I do think the more systematic you can get with your customer (in regards to pricing) the happier they will be. Each of us have to come up with our own system as we each have our own issues. One huge issue is if you have a reliable car. If your car can be iffy (I’ve had those cars) then you do not want to be three hours away from home to have your car give out. I might add I will make the customer pay a real premium  if I am going to drive five hours and my event is going to end at 10pm. That means it would be 3am before I got home. The “irritation factor” should carry some weight. I stress that on all events where I have to drive one hour I want a nonrefundable deposit up front. I would be very irritated to show up to find out the event was cancelled. That has not happened to me for quite a long time but that does happen. I can assure you the last minute bookings tend to be the flakiest. If they are calling Friday night for a birthday party the next morning at 10am they either had their previous face painter flake out on them or you were a last minute add-on to the event. We add $10 per hour to all events booked within three days as we have to scramble to find a worker for the event. We have been doing this for about 20 years. In the first five years we would have about three events per year crash and burn. Some of those were communication issues, some were flakey people and sometimes it was a clerical error on our booking form. We have improved over time. We also have learned to listen for the flake. Overtime, I think one develops the ability to weed out the flakes in the world. You almost can sense it over the phone. If they sound flakey or are last minute, those we will get a deposit on. We use the square so it is easy to get a deposit on the phone. You can request a check or money order prior to the event but if the event is a last minute booking there is no way you will get your deposit on time.

One last point for me to mention… if the event is on a holiday, inconvenient or problematic then factor that into your cost. For example Our Thanksgiving period is a time for gathering in the Cole home. These days I face paint more now because I want to face paint and not because I am worried about paying the electric bill. I am going to make face painting worth my time on those days for myself or my workers who would also like to be with their families. We do have a few workers that keep their head above water by supplementing their income with our face painting. We know that it can mean the difference between getting the cell phone cut off or not. We do offer face painting but we will make it worth the effort of whatever worker we choose to send. If my income was solely from face painting and I was just starting out I would do what I had to do to pay the rent. Negotiate to meet your needs and make it worth your time. If you are struggling, you sometimes have to work for less than what you want. When we first started out we did some events simply for tips as we wanted the exposure. That is a hard way to pay the bills but we did it. As our business developed, we totally stopped that practice. Only you can decide what you think is the fair price for your time. It is okay for you to pick and choose. The last thing you want to do is accept a half price event on a Saturday for a one hour event if you are a solo painter. You very well could later have the option for a three hour event for full price that you now have to turn down because you accepted the earlier event. Most seasoned painters have enough work so they are not forced to accept events below the standard rate. That is good. The last thing any professional wants is to find face painters out there willing to work for half the standard rate in their area. One person painting at a low rate makes it a challenge for all others even when their quality and speed leaves a lot to be desired. As soon as you are able, stabilize your price.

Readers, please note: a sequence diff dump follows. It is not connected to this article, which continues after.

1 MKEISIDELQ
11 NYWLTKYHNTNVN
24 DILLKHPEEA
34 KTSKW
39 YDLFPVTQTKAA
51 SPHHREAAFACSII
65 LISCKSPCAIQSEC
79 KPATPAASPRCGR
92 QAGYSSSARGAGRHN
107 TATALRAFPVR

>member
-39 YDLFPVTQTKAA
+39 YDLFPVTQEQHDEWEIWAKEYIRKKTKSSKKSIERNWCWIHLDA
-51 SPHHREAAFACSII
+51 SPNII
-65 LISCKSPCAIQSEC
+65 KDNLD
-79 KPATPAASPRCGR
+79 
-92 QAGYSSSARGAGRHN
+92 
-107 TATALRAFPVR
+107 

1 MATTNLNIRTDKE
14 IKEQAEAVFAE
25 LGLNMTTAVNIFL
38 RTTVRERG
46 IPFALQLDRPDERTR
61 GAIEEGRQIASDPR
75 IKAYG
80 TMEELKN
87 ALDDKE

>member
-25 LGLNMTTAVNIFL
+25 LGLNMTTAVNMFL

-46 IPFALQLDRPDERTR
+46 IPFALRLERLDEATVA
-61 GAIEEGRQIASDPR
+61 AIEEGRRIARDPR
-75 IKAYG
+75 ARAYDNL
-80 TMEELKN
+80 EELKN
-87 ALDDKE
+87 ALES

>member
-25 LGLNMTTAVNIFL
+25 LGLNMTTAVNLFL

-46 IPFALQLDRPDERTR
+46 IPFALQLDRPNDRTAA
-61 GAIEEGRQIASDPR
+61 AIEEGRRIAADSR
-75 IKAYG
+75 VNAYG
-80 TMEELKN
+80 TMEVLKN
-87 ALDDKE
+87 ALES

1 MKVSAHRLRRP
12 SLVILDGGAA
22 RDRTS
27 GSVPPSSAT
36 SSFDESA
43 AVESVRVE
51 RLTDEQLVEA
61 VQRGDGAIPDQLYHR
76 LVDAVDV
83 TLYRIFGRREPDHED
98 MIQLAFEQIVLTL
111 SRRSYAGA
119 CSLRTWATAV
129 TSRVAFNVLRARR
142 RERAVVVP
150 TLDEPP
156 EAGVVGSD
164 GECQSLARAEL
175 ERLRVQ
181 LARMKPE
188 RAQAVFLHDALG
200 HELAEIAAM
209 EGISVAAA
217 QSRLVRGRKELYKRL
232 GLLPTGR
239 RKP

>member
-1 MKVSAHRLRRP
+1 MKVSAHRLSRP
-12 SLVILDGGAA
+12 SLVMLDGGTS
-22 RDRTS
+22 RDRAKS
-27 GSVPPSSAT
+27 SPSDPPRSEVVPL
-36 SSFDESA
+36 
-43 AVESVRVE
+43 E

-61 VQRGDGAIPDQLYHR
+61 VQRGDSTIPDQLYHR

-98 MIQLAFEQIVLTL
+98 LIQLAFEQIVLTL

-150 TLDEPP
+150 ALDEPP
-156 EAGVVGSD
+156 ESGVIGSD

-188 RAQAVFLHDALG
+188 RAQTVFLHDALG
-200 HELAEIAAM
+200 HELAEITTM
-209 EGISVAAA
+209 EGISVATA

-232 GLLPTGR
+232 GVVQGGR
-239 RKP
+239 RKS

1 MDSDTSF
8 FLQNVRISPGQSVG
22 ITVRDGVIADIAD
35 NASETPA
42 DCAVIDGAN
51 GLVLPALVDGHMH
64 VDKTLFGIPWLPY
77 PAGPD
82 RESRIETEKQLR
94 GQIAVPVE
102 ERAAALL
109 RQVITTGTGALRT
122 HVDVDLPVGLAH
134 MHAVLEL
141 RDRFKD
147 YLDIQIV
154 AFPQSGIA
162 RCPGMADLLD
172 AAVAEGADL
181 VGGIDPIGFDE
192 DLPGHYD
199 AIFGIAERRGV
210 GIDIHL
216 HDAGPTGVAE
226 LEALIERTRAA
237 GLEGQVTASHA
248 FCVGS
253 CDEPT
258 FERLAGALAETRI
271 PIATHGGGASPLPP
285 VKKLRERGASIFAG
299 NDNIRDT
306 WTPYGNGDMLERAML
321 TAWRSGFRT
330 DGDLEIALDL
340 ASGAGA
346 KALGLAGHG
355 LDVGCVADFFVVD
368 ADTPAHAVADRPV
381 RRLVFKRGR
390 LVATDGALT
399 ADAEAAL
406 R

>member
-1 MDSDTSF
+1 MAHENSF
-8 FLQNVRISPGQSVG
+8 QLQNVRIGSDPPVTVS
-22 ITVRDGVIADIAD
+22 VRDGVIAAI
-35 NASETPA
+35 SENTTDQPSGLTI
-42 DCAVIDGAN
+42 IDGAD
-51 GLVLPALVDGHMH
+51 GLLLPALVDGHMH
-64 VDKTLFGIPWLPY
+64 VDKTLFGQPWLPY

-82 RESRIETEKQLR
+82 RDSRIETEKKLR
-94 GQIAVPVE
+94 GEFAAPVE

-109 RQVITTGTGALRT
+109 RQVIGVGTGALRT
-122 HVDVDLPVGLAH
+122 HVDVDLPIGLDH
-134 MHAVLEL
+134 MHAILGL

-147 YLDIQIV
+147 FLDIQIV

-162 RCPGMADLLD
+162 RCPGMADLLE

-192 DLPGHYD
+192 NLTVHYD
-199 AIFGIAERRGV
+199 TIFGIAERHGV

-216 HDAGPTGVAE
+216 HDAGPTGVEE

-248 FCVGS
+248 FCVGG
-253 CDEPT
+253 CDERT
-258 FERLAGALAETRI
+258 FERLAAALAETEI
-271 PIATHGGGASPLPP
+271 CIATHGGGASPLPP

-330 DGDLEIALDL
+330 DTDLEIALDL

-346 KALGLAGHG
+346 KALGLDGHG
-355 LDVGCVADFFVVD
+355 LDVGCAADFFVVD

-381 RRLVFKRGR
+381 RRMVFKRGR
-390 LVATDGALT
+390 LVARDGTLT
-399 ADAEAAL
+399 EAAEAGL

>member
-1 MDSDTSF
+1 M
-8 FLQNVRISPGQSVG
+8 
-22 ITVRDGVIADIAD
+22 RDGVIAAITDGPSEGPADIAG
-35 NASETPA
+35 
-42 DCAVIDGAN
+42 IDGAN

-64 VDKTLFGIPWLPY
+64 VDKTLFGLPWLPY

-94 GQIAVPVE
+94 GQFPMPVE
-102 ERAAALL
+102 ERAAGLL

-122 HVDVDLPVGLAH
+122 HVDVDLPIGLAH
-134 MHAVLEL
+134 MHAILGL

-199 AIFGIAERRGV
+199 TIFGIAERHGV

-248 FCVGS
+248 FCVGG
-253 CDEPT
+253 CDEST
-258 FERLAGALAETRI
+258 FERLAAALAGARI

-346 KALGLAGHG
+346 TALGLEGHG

Gary Cole


Google Groups Subscribe to facepainthq
Browse Archives at

If you want to join the world's largest e-mail discussion list for face painters  then enter your e-mail address in the box to the left. Get connected to beginner and professional face painters from all around the world. Ask literally any face painting question you want and get real answers to help you progress as a face painter. It is free and you will receive tips on how to paint a particular face, how to stop the line when its time to go home or how to build a successful face painting business. Share your photos with others or if you have a need ask for help and the painters will e-mail you a face painting idea for your upcoming event.

Home | Products | Order | Photos

Text and photographic images copyright © Ruby Red Paints